They say that life crawled out of the ocean, and that our blood reflects the salinity of those ancient seas. They say that we float for 40 weeks in our mother’s womb in fluid much like our ancestors floated in before they had legs, arms, or lungs.

I don’t know.

I do know that the ocean brings me a sense of peace that is difficult to obtain elsewhere. I sleep more peacefully and more restfully when I can hear surf crashing, and smell the salt breeze. I grew up on a salt water sound, and the smell of tide flats or the screech of a seagull can send me home in an instant.

Tomorrow we are going on vacation for a week. We have rented a house on the Oregon coast, and I am hoping to take the opportunity to refresh, recharge, and rejuvenate. I am bringing a stack of science fiction, my GPS receiver, and my wading shoes. I know we will be keeping busy, and trying to hit some of the local attractions, but I sincerely hope that we budget time to sleep late, walk the beach at sunset, and lay around.

This vacation is perhaps particularly timely. As I have written here previously, we’ve had some difficulties with our children lately. Two days ago, we had yet another incident with them. I won’t go into details, (partially because I really don’t want this to become a parenting blog) but once again boundaries were crossed and warnings were ignored. Notably, this time someone else’s child was placed in some small jeopardy–an adorable 3 year old that loves my kids and spends a lot of time with them. It was, as they say, the last straw. They burned their last bridge.

When I look at the boundaries we have set for them, I honestly don’t feel that we have been particularly permissive. In fact, I had always thought of myself as fairly strict. No, I don’t think we have been too lax, I just think that we have been too permissive for my daughter. All children are different, and she in particular seems to need sharp boundaries and a firm rein.

My wife and I both feel that some undefined boundary has been crossed, that they have taken their behavior beyond some threshold. That we have to assert our parental control now, definitively, as the cost of doing so later would be prohibitive. So, our children are in the equivalent of lock-down, and they will be getting no breaks from us anytime soon. We have agreed that we need to impose a ‘zero-tolerance’ policy. Much like the philosophy that you can decrease homocide rates by cracking down on graffiti, we hope to improve overall behavior by not tolerating any small incidents of disrespect or disobediance. Our daughter is only nine, she will not be allowed to argue with us, make smart comments, or even roll her eyes in our direction. Not anymore. Not for a while. After all, we are not here to be her best friends, we are here to parent, to try to make her the best person that we possibly can.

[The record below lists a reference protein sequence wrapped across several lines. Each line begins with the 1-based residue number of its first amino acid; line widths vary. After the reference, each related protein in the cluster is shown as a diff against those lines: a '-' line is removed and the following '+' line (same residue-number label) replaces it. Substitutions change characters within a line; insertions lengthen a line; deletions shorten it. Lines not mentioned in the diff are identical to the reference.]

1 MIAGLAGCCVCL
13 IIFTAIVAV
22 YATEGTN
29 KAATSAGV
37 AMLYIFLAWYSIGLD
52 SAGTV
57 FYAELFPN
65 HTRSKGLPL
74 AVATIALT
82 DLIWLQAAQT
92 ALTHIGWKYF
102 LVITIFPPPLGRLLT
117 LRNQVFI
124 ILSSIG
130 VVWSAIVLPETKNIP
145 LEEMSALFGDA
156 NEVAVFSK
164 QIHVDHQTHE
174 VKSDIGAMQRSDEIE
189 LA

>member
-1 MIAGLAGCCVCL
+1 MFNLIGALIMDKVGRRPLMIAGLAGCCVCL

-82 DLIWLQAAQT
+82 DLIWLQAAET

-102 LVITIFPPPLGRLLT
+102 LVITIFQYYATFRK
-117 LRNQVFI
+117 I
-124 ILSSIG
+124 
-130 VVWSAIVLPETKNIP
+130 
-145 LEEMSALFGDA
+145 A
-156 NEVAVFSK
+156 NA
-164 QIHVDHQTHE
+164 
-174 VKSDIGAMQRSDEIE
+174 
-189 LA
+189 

It will be hard. I think the reason the kids have gotten into the habit of having the freedom that they’ve had, is because it’s far easier to say “don’t get into trouble” as they head outside than it is to actually go outside with them and keep an eye on them. Permissiveness is easy. Discipline is hard.

So we enter yet another phase of parenthood, that of donning big black hats and being the bad guys. It promises to be a bumpy transition, one that I fervently hope will be eased by being at the seashore, hearing the cries of gulls and cormorants, and being lulled to sleep by the gentle crash of waves onto the sands. But whether it is eased or not, it is a change that must occur. And no one ever said it would be easy.